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The Mass Media

The Mass Media

The Mass Media

MA Healthcare Law Puts Students Between a Rock and a Hard Place

Amanda Huff is in pain. She has impacted wisdom teeth, a notoriously painful condition that usually requires surgery. Residents of Massachusetts that make less than 32,000 dollars a year, like Huff, are eligible for Commonwealth Care, a low-cost, or in some cases free, health insurance plan sponsored by the state. This would be good news for Huff, if she weren’t a student.

“I can’t sleep very well because my mouth is in so much pain,” Huff said.

By state law, college and university students are not eligible for Commonwealth Care, but they arerequired to have either the Student Health Insurance Plan (SHIP), offered by their school or an alternate health plan with comparable coverage. Most students would qualify for much lower premiums from Commonwealth Care than the flat fee one-size-fits-all premium that school plans offer.

This policy forces people who have Commonwealth Care to drop it once they enroll in College. They are forced to stop seeing their own doctor or primary care provider, and purchase health insurance as part of their tuition. And so Huff is paying a $1,550 premium for an insurance plan that won’t cover the surgery she needs.

The plan offered by UMB is underwritten by Aetna, a health insurance giant that was recently fined in Arizona for a host of questionable practices, including failure to provide policyholders with information about their rights on appeals and services denials. Both UMB and Aetna claim on their websites that SHIP is tailored to fit the needs of students, but some students say that the coverage has gaping holes.

Huff discovered this the hard way. Although the brochure she received from Aetna said that benefits for wisdom teeth removal extend up to a hundred percent of the cost, the fine print specified otherwise.

“Basically what it boiled down to is that they will cover up to a 100 percent of $50 per tooth,” Huff said. “For something that will cost around $2,000, $50 per tooth is not a lot.”

Wisdom teeth usually start growing between the ages of 18 and 25, and so most people who need their wisdom teeth removed are also between these ages. Huff pointed out that SHIP has a more comprehensive coverage of chiropractic care than for wisdom teeth removal.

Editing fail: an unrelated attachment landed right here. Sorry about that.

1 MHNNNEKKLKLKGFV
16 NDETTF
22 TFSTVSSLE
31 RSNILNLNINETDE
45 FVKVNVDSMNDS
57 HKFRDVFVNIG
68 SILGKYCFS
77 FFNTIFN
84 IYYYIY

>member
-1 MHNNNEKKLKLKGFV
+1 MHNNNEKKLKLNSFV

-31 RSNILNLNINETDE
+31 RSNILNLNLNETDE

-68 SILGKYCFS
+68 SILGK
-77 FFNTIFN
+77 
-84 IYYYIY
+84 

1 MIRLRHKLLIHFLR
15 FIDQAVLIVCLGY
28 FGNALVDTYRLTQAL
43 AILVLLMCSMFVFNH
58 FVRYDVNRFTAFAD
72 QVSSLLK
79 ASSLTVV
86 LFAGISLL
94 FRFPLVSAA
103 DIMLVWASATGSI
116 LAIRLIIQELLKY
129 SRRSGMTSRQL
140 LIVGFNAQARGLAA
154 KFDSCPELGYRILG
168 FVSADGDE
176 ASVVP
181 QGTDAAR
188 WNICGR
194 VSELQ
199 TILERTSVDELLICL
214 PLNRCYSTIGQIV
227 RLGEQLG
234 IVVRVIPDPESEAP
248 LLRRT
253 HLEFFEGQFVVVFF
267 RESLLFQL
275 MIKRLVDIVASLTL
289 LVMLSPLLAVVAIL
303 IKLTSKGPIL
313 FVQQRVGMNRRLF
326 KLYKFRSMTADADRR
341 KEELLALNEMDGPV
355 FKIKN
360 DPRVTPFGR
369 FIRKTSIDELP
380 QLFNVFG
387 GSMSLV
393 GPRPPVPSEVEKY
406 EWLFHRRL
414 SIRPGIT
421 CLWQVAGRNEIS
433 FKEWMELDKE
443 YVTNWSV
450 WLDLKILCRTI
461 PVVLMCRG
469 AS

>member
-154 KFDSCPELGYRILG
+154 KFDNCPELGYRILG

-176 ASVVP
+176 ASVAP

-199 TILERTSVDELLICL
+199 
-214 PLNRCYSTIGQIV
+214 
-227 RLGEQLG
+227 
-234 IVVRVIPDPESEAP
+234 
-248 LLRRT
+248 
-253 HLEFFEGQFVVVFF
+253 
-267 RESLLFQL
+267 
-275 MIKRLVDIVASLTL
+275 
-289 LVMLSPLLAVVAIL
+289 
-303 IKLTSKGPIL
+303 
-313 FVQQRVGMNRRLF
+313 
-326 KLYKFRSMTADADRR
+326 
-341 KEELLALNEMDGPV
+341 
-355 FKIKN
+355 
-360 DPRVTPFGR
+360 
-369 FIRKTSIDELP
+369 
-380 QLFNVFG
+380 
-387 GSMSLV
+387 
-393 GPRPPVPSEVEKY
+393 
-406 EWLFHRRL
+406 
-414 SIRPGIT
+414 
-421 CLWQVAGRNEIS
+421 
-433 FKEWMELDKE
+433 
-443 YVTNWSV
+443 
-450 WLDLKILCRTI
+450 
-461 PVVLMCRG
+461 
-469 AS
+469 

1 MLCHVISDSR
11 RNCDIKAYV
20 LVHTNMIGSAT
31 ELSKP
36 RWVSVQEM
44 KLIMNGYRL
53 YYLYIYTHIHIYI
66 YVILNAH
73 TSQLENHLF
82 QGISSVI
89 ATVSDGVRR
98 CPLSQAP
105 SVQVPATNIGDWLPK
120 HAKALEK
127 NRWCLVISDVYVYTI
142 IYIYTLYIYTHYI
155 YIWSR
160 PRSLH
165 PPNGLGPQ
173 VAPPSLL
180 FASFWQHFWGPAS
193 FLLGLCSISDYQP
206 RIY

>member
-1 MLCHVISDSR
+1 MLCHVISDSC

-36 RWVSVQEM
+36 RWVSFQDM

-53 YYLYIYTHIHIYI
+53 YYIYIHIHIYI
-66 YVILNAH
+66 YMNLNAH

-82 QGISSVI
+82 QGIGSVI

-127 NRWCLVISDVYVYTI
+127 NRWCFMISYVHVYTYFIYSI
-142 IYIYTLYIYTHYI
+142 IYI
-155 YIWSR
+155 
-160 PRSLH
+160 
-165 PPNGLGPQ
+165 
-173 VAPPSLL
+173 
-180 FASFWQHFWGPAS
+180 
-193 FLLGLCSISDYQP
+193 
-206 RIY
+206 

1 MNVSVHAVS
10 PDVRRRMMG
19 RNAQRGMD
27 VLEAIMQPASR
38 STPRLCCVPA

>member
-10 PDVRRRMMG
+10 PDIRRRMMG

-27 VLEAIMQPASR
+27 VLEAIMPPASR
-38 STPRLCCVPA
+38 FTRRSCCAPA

“How many normal college students have severe back problems and need a chiropractor?” Huff said.

Kathleen Golden-McAndrew, executive director of University Health Services, said that she is aware of the need to expand the coverage, but that adding coverage will likely impact the annual premiums.

“It’s a very difficult balance between cost and coverage,” said Golden -McAndrew. “The state is currently reviewing and monitoring SHIP coverage. We are interested in hearing about specific areas so we can assist in individual cases, and address them annually during premium review. We do look at utilization of the services offered by SHIP and we actually found that the coverage of chiropractic care is being utilized by students.”

Golden-McAndrew emphasized that Health Services can sometimes help students get care for medical problems that might not be covered by SHIP.

“Anyone that has any kind of medical concern, regardless of what kind of insurance they have, they need to come here and we can advocate for them. I don’t want to hear that someone’s out there is in pain. There are other resources available and we can help them explore other options for medical care in the Boston community. That’s what we’re here for.”

Students who have SHIP get the majority of their medical needs at the campus Health Services, where they are most often seen by nurse practitioners. This presents a problem in a place like UMB, where most students are commuters. Students who have SHIP find themselves traveling in poor health, often from out of the city, for medical exams and prescriptions when they need them. Huff experienced this problem last semester.

“I was really sick and it turned out I had mono, and instead of being able to go to a doctor close to where I live, in Brookline, I had to travel 45 minutes on two different train lines to come here to see a nurse practitioner.”

Mono is contagious and many schools across the country specifically prohibit students who have it from coming to classes. But in Massachusetts, sick students are forced to come to campus for care and by doing so they can increase the chances of exposing their peers.

Golden-McAndrew said that having students come in to campus for care has to do with cost saving. She explained that there are some exceptions.

“If ever a student believes he or she is too ill to commute to the University, it is best for them to call in to Health Services first and talk to the triage registered nurse or a nurse practitioner who may be able to assist with options of care delivery.”

Huff no longer has mono, but her wisdom teeth have now grown into her sinuses. This semester she bought into the Delta Dental insurance offered through the University, hoping to be able to get the teeth removed, but she was turned down by the dental insurance as well because she did not “display enough symptoms of pain”..”

About the Contributor
Shira Kaminsky served as the following positions for The Mass Media the following years Editor-in-Chief: Spring 2012; 2012-2013 Managing Editor: Fall 2011 Arts Editor: Fall 2010